Tuesday, January 15, 2013

The Wedding Crashers; Part I

    Writing makes me happy, so does being a mother.  Now, the great thing about being a writer AND having children, is that you suddenly have a captive audience who can't get away.  Plus, kids will give you instant, HONEST feedback.  If they don't like something you've said, they might throw a shoe at your face.  If you've created a dumb subplot, they'll be the first to let you know by spitting up on your shoulder!
    When the Scribe was almost five and the Hippie was two, I remember taking them for car rides.  We'd drive everywhere and the whole time I'd tell them stories.  They couldn't run; they couldn't get away, and after a time (although it was tough at first), I think they grew to love my stories.
    There was this one road where a castle sat.  The Scribe would point and ask, "Mama, do you know the story about that castle?"
    "Heck yeah, I do."  
    The truth remained, the place was a wedding reception center.  I'd loved the place so much, I'd wanted to take pictures of my clothing designs there.  (Remember how I used to own a sewing business, but I closed it to pursue a writing career?)  Well, here are some of the sets I made around that time, hoping to have someone model them in the castle: 

These little models were so sweet to work with!  
Whenever a child would model, I'd pay them in clothes--I think the parents loved that.



    Anyway, I called the owner of the castle, told him about my business.  He said he'd charge $50.00 a person to come inside of the castle--it would cost even more to take pictures there.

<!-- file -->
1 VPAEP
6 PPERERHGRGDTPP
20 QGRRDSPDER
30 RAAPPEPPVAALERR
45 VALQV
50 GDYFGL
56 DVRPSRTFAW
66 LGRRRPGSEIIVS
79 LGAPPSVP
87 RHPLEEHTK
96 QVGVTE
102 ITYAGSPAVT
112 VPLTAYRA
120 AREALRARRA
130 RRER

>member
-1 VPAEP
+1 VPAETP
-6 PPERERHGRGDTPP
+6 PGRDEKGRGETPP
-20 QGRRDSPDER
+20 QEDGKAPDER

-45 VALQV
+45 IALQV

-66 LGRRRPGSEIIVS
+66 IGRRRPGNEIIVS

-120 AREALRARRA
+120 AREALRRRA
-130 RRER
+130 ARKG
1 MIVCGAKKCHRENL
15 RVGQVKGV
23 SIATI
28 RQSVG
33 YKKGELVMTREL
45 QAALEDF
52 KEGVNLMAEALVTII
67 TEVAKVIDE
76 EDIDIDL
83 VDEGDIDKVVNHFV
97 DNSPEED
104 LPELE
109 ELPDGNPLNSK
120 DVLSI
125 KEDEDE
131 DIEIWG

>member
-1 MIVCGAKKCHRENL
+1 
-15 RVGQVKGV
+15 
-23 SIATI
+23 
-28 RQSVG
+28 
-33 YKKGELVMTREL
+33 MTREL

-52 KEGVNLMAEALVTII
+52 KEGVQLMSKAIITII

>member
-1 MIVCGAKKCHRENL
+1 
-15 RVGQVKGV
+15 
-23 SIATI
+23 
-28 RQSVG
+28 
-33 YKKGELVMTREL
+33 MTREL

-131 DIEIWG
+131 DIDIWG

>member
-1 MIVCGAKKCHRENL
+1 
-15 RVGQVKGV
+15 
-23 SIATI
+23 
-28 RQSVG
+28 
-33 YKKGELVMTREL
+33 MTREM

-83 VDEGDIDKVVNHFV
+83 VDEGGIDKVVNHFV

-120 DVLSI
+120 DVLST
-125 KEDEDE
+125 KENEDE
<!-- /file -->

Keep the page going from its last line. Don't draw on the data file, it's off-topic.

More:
I found out later, they held free tours every Wednesday night!  The man must have thought I was made of gold or something.  Anyway, after finding out what an intense rip-off it was, I was pretty ticked.  So, when the Scribe asked if I knew the castle's background, I wanted to tell her everything about a scam artist and his tricks!  I didn't tell her that, though.
    Instead I made something up, something much cooler.


    "Once upon a time," I said. "There was a stunning princess, and she had a stepmother!"  
    The Scribe gasped because she knew as well as I did, if you have a stepmother in a fairytale, that's just begging for conflict.
    "The princess grew up in the castle, but her stepmother was so jealous, so evil, she put a spell around the place.  It was like Sleeping Beauty, Rapunzel, Snow White all the greats . . . even Fiona.  The princess couldn't get out, unless her prince found her and saved her with true love's first kiss."  
    "Wow," the Scribe said and I suddenly understood why so many people keep using that storyline; kids just think it's epic.
    We drove for a while longer and I thought the Scribe had completely forgotten about the castle.  "So, your birthday's next week.  What do you want to do?  You'll be five this year.  Name anything and we'll do it."
    That was a bad thing to say.  I didn't think an almost-five-year-old could be so creative, but she was.
    "Anything?" she asked, and I'm sure my face paled.
    "Ummm . . . yeah, that's what I said.  Any . . . thing."
    "Great," she smiled.  "I want to meet the princess who lives in that castle back there."
    "Seriously?" I asked.
    "Yep.  That would be the most amazing birthday ever!"  
    So much hope shone in her eyes, so much joy.  I knew I couldn't afford the greedy owner's fees, but somehow I had to get my child into that place.
    I called Grandma Gertie later and told her my problem.  "Even if I could afford it, a princess won't be in the castle!  Plus, someone's getting married there on the Scribe's birthday.  It won't even work if I could scrounge up the cash."
    "Sure it can," Gertie laughed. "Have you ever crashed a wedding?"
    I never had, and the thought of meeting a bridezilla scared the crap out of me.  But still it might be worth a shot.
    "No," I said, "but that is something I want to do before I die."
    "Great," Gertie said.  "I'll see you then."

    To be continued tomorrow . . .